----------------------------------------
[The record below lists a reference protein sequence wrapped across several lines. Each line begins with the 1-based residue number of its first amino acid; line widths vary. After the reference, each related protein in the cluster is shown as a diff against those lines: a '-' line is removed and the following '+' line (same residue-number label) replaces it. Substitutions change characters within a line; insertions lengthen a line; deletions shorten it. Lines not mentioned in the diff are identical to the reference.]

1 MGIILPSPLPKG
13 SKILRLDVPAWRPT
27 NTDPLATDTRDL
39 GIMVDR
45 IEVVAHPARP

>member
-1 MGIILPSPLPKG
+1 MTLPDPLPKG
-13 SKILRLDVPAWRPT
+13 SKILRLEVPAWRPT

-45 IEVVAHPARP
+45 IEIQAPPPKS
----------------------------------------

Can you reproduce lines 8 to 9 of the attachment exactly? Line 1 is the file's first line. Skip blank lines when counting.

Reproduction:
-1 MGIILPSPLPKG
+1 MTLPDPLPKG